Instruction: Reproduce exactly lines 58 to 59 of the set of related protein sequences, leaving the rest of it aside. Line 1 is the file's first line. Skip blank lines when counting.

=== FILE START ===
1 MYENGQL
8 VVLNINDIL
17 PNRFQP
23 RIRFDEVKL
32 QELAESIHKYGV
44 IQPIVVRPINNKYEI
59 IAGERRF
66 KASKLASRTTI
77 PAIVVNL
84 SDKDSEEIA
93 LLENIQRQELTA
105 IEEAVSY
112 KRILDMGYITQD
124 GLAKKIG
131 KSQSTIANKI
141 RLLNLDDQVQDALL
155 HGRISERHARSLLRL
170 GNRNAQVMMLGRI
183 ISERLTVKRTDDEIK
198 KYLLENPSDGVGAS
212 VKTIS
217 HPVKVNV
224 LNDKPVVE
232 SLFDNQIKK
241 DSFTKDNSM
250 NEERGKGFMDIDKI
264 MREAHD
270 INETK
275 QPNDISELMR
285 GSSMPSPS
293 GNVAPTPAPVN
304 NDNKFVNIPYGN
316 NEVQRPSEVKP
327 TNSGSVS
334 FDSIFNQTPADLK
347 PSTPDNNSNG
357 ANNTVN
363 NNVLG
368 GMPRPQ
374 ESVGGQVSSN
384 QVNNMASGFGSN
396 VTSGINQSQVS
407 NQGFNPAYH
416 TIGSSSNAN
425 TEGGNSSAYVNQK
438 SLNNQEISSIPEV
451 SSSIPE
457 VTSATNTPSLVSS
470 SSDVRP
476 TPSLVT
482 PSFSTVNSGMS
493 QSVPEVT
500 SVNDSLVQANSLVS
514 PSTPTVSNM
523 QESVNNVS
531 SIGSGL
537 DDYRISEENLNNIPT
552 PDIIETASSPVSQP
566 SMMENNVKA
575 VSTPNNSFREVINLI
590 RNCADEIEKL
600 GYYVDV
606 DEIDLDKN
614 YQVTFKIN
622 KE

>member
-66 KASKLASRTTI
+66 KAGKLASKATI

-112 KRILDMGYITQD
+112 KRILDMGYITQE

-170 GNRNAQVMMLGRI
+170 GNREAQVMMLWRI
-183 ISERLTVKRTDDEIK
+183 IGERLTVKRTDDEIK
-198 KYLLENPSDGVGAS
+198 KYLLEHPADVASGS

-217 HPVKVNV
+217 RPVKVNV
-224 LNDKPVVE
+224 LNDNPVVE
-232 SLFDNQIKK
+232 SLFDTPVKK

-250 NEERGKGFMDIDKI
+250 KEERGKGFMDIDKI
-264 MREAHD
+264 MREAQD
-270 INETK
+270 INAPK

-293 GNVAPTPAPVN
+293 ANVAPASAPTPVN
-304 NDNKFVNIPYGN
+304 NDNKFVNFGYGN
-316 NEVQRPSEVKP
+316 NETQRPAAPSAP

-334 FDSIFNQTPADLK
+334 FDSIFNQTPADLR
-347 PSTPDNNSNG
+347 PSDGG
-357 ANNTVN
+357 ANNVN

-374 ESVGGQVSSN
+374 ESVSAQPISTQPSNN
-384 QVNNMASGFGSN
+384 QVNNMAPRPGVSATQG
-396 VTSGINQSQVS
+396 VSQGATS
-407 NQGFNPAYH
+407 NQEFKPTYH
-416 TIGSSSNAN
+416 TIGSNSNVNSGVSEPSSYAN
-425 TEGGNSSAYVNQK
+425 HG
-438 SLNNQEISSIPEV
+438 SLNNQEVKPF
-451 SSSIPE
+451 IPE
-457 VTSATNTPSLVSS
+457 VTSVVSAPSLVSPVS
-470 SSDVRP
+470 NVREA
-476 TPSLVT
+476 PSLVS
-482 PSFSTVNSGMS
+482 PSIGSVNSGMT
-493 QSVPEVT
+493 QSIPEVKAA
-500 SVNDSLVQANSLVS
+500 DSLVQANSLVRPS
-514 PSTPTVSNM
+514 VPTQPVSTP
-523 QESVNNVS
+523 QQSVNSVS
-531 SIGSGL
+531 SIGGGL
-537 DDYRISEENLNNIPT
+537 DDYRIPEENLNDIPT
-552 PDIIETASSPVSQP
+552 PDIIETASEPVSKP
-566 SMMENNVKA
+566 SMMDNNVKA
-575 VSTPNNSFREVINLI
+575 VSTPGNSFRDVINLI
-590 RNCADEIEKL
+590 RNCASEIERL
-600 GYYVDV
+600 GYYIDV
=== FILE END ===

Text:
552 PDIIETASSPVSQP
566 SMMENNVKA